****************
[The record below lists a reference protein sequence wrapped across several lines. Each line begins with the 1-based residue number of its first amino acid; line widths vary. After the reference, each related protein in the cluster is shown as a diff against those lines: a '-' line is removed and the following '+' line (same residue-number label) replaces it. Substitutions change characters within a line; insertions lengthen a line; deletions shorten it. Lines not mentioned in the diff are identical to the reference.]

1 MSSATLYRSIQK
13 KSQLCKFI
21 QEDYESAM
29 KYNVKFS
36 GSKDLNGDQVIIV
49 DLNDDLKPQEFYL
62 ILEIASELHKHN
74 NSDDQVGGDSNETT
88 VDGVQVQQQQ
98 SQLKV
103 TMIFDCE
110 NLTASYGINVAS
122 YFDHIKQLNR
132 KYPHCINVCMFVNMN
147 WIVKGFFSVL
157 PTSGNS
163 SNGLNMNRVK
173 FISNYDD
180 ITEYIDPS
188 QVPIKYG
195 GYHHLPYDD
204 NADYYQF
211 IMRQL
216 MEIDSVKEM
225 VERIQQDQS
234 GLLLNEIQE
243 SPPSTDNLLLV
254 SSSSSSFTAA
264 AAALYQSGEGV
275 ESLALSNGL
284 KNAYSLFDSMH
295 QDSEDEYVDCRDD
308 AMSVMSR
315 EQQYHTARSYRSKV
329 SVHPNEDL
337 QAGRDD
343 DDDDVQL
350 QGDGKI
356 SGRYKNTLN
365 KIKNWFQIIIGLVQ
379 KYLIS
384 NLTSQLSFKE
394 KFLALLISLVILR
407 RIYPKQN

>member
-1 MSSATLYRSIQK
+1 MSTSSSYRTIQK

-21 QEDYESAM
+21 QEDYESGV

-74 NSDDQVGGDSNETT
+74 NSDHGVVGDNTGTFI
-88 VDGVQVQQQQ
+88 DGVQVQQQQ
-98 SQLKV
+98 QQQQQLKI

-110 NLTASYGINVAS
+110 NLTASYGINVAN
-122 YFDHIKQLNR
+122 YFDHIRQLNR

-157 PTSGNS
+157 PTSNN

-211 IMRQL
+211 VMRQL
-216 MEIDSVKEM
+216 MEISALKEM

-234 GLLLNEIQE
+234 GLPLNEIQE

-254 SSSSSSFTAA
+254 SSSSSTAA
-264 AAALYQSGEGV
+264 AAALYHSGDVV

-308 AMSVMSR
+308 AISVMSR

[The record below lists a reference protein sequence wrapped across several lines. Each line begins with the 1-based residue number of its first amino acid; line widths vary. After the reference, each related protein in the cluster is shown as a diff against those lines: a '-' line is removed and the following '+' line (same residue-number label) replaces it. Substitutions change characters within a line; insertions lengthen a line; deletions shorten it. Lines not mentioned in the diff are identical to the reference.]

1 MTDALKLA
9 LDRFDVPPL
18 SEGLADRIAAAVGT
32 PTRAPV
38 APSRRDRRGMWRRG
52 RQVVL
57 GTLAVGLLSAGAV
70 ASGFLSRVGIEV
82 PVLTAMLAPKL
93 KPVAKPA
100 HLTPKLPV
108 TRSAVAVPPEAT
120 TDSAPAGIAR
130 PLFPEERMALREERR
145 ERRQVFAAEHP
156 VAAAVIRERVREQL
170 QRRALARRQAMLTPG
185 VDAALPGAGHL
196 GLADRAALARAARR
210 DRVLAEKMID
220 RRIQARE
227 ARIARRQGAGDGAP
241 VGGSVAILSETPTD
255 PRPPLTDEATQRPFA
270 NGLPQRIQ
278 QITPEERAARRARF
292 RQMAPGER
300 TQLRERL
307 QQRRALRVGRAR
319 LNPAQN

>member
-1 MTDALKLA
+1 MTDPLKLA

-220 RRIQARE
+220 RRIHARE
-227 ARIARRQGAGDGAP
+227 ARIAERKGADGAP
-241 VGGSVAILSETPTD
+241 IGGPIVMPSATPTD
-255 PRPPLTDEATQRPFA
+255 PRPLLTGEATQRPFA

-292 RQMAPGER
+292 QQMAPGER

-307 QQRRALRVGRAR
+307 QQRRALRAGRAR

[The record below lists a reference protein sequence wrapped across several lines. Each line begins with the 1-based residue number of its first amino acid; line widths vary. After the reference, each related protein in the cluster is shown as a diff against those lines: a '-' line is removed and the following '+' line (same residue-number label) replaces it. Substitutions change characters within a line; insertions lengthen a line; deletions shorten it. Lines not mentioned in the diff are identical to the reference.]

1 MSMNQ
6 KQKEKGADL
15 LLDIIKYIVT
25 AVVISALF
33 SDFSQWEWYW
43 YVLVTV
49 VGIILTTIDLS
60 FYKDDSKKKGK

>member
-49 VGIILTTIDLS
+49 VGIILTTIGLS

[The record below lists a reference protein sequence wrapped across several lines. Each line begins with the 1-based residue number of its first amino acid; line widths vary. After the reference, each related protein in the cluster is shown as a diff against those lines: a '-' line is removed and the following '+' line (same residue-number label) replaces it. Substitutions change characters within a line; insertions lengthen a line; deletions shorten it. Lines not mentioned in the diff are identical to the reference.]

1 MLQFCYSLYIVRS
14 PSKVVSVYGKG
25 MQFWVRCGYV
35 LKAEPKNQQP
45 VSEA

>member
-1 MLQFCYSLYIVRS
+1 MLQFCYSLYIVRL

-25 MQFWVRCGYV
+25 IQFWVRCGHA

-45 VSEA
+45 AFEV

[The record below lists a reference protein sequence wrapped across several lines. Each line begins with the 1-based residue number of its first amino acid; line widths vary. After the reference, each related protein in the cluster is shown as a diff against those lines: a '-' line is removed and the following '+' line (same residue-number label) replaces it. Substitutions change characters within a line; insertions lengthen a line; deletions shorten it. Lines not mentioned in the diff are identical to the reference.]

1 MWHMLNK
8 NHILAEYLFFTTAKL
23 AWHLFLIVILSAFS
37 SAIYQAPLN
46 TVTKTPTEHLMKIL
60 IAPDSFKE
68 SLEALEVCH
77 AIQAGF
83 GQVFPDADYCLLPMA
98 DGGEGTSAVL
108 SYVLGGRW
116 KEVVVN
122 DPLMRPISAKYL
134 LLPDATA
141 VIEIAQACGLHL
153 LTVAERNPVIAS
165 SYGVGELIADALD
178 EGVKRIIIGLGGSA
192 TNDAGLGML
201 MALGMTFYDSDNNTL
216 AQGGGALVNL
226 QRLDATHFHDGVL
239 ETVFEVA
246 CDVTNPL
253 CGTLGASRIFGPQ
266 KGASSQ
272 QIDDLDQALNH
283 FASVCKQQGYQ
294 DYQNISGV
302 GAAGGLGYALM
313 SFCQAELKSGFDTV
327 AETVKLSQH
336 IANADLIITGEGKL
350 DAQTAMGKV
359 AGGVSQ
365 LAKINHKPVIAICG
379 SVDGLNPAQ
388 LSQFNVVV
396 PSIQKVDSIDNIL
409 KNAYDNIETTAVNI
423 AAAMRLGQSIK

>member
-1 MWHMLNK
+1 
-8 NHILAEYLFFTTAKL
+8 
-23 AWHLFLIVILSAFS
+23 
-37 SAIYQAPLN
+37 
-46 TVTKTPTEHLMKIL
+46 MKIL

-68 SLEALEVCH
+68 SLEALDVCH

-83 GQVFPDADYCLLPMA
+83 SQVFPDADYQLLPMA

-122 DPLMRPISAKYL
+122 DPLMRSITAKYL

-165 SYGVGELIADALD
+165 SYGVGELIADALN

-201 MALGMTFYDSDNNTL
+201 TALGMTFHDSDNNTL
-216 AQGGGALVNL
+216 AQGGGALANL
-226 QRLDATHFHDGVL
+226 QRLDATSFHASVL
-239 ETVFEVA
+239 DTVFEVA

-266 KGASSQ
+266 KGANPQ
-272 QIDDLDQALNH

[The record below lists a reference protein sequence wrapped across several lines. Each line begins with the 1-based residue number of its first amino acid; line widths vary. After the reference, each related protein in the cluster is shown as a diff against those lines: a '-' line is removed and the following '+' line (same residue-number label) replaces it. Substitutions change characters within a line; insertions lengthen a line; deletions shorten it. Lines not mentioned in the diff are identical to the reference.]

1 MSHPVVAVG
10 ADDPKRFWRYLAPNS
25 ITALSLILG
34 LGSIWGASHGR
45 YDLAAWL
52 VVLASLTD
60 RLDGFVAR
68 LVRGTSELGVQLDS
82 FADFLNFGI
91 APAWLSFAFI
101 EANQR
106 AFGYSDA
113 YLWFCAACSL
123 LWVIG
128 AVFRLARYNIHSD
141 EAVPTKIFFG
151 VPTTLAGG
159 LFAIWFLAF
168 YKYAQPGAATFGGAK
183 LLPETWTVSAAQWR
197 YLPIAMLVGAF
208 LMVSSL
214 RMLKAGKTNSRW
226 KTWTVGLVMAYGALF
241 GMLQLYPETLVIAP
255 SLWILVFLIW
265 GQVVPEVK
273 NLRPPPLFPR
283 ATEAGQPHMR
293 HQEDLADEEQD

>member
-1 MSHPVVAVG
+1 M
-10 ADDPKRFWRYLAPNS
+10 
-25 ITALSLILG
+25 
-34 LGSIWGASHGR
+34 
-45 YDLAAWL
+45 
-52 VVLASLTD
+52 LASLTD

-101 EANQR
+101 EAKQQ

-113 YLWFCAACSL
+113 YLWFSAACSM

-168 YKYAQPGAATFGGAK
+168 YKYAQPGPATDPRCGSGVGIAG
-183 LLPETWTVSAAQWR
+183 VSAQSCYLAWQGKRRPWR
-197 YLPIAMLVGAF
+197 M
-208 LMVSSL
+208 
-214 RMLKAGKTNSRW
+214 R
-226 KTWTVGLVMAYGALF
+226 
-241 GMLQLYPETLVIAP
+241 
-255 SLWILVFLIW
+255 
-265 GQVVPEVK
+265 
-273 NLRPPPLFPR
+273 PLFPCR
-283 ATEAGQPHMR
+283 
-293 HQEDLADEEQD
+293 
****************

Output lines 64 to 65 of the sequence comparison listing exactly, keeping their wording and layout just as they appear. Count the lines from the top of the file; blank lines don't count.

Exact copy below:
+211 VMRQL
-216 MEIDSVKEM